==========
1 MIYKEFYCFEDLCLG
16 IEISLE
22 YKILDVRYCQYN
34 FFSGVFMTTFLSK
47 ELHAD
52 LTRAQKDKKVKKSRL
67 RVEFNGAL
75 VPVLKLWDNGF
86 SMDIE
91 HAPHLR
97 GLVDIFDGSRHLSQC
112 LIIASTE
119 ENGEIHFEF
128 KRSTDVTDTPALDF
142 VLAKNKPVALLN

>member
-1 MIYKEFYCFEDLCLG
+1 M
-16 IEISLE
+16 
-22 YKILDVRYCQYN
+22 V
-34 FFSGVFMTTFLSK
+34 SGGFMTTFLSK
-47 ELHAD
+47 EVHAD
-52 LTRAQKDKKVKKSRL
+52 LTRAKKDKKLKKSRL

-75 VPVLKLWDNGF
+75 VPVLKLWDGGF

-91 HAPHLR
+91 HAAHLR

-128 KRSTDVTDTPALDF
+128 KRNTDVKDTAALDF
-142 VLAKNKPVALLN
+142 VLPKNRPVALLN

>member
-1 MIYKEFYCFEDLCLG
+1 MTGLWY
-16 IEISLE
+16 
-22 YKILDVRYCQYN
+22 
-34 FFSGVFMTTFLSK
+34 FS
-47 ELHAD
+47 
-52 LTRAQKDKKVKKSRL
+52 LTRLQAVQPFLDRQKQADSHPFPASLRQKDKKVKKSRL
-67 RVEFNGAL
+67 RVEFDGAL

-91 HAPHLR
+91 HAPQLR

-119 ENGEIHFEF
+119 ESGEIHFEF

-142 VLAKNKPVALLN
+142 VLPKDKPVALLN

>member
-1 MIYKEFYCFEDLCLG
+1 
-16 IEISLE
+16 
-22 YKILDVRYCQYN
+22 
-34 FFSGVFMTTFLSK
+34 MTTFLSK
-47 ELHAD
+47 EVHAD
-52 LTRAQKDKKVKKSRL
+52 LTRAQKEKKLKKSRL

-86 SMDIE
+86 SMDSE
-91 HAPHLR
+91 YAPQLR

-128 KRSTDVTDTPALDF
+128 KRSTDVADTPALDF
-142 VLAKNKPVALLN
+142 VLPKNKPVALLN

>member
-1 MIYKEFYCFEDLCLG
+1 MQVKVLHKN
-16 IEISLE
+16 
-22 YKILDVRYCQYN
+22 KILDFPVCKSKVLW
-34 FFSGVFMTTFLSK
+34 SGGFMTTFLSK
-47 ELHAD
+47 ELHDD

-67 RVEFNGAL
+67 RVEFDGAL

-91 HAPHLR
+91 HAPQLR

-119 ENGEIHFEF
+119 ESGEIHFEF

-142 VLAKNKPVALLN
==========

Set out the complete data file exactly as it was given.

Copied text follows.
1 MIYKEFYCFEDLCLG
16 IEISLE
22 YKILDVRYCQYN
34 FFSGVFMTTFLSK
47 ELHAD
52 LTRAQKDKKVKKSRL
67 RVEFNGAL
75 VPVLKLWDNGF
86 SMDIE
91 HAPHLR
97 GLVDIFDGSRHLSQC
112 LIIASTE
119 ENGEIHFEF
128 KRSTDVTDTPALDF
142 VLAKNKPVALLN

>member
-1 MIYKEFYCFEDLCLG
+1 M
-16 IEISLE
+16 
-22 YKILDVRYCQYN
+22 V
-34 FFSGVFMTTFLSK
+34 SGGFMTTFLSK
-47 ELHAD
+47 EVHAD
-52 LTRAQKDKKVKKSRL
+52 LTRAKKDKKLKKSRL

-75 VPVLKLWDNGF
+75 VPVLKLWDGGF

-91 HAPHLR
+91 HAAHLR

-128 KRSTDVTDTPALDF
+128 KRNTDVKDTAALDF
-142 VLAKNKPVALLN
+142 VLPKNRPVALLN

>member
-1 MIYKEFYCFEDLCLG
+1 MTGLWY
-16 IEISLE
+16 
-22 YKILDVRYCQYN
+22 
-34 FFSGVFMTTFLSK
+34 FS
-47 ELHAD
+47 
-52 LTRAQKDKKVKKSRL
+52 LTRLQAVQPFLDRQKQADSHPFPASLRQKDKKVKKSRL
-67 RVEFNGAL
+67 RVEFDGAL

-91 HAPHLR
+91 HAPQLR

-119 ENGEIHFEF
+119 ESGEIHFEF

-142 VLAKNKPVALLN
+142 VLPKDKPVALLN

>member
-1 MIYKEFYCFEDLCLG
+1 
-16 IEISLE
+16 
-22 YKILDVRYCQYN
+22 
-34 FFSGVFMTTFLSK
+34 MTTFLSK
-47 ELHAD
+47 EVHAD
-52 LTRAQKDKKVKKSRL
+52 LTRAQKEKKLKKSRL

-86 SMDIE
+86 SMDSE
-91 HAPHLR
+91 YAPQLR

-128 KRSTDVTDTPALDF
+128 KRSTDVADTPALDF
-142 VLAKNKPVALLN
+142 VLPKNKPVALLN

>member
-1 MIYKEFYCFEDLCLG
+1 MQVKVLHKN
-16 IEISLE
+16 
-22 YKILDVRYCQYN
+22 KILDFPVCKSKVLW
-34 FFSGVFMTTFLSK
+34 SGGFMTTFLSK
-47 ELHAD
+47 ELHDD

-67 RVEFNGAL
+67 RVEFDGAL

-91 HAPHLR
+91 HAPQLR

-119 ENGEIHFEF
+119 ESGEIHFEF

-142 VLAKNKPVALLN